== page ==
Saturday, April 30, 2016

Special Correspondents (2016)


Directed by: Ricky Gervais
Runtime: 1hr, 40mins
Netflix

The concept at the heart of “Special Correspondents” isn’t a bad one. A radio news reporter and a sound technician stay safely in New York while delivering fake news reports on a war that has broken out in Ecuador, rather than traveling into dangerous territory. The concept is full of potential for commentary on news reporting both for dramatic and comedic effect, yet Gervais doesn’t deliver on either.

It begins with charming, debonair reporter Frank Bonneville (Eric Bana) lying about his identity in order to get into a crime scene so he can be the first to deliver the story. The obvious logical lapse here being that neither his fame nor his past run ins with the police at various crime scenes (for the sake of the story) seem to give him away. Yet this becomes just one of many lapses in logic we are forced to forgive. Eventually they become too numerous to ignore, especially when the rest of the film doesn’t do enough engage us.

Nevertheless his deception establishes Frank as a man willing to do anything for the story. The irony is that at first he lies to get the real story, but later without any question of the moral implications, he lies to tell a fake story. His boss doesn’t approve of his methods, and it’s clear he’s on thin ice. Nevertheless, Frank is given strict instructions to catch a plane for Ecuador after news of war breaks out.

Enter Ian Finch (Ricky Gervais) a sound technician tasked with accompanying Frank to Ecuador. He’s broken hearted over his failing marriage with his wife Eleanor (Vera Farmiga), a selfish person that’s hard to imagine ever wanting to marry Ian in the first place. She clearly values money and stardom over anything else, and she resents Ian for never becoming more than a radio station technician.

As they head to the airport Ian, ever the klutz, loses their tickets along with their money and passports. Fearing for their jobs they decide the show must go on, even if they aren’t able to get to Ecuador. They setup their equipment across the street from the station in the upstairs room of a small restaurant owned by two friendly but dumb clichés played by America Ferrera and Raúl Castillo.

Everything goes along without a hitch until they realize that eventually they’ll have to “get out of Ecuador,” and that gets harder when the powers that be suddenly want to evacuate them and they still aren't there in need of evacuation. Their plan involves faking their own capture, and eventually finding the money to sneak their way into Ecuador (causing me to wonder why they didn’t just start with that part). To get the money they steal from Eleanor, who has found a way to turn the situation into self promotion. That self promotion is so abundantly obvious that it’s irritating that no one other than Ian seems to realize what she’s doing.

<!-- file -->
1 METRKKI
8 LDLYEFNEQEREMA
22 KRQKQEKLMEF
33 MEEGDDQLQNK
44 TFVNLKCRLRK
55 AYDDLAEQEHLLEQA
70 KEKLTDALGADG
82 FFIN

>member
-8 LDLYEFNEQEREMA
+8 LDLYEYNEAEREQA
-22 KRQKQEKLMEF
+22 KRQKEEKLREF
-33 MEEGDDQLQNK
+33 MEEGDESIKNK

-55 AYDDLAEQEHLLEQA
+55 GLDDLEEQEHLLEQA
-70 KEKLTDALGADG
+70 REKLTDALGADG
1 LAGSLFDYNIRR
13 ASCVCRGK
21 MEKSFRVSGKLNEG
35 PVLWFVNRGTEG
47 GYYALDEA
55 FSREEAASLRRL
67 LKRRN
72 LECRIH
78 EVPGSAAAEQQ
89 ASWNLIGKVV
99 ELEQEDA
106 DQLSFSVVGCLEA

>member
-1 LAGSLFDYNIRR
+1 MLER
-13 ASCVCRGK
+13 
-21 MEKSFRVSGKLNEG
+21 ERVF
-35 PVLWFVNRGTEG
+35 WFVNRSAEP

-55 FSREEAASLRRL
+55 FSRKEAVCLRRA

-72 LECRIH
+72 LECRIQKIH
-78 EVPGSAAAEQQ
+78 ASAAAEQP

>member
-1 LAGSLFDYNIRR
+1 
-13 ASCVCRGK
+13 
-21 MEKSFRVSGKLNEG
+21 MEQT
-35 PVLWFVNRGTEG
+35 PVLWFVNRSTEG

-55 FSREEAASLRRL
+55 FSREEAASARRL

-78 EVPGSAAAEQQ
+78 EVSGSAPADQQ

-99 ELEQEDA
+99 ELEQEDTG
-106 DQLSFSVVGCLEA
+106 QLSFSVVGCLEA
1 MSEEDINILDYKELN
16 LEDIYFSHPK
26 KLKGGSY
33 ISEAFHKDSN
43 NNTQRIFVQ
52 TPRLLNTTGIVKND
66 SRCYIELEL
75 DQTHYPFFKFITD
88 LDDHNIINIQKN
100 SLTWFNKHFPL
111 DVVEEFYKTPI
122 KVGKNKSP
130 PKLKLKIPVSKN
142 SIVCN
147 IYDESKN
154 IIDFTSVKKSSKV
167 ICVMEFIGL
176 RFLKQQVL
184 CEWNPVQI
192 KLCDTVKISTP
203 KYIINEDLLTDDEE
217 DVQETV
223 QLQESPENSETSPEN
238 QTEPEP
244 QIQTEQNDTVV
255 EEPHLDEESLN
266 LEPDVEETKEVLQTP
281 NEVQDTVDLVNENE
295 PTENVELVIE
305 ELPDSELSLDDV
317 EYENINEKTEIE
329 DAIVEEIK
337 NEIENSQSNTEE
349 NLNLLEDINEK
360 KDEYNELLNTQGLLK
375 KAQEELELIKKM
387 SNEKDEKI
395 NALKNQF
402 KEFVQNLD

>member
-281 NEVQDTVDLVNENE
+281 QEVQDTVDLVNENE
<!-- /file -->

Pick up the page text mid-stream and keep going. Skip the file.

The latter portion of the film goes from boring to off the rails including an incredibly unlikely shootout and a bit of random praise for Ian that starts to feel like exactly the sort of self promotion for Gervais that villainizes Eleanor earlier in the film. There’s simply no clear direction as to what this film should be. There are shades of classic buddy comedies here, and a very underdeveloped romantic comedy, and a lot of missed opportunities for both comedic commentary about news reporting and dramatic moral quandaries about dishonest news reporting. The fact that they aren’t made to deal with any of their dishonesties feels like exactly the sort of mistake lesser films make. There is also a missed opportunities to explore the idea of a spouse making money off her 15 minutes of fame due to the tragedy that has endangered her husband, but little comes of it. It all boils down to the fact that there are several films going on at once here, and all of them would have been better in the hands of a better screenwriter/director.

Ricky Gervais may come up with some good characters, but this film is a case for why he should leave the screenplay writing to better story writers. The concept at the heart of this film is interesting, but Gervais didn’t have three dimensional characters or a full fledged script to work with. There is nothing particularly engaging about the story, and these two dimensional characters lack compelling story arcs. And as for the humor, what surprisingly little there is, it falls well short of Gervais’ better work.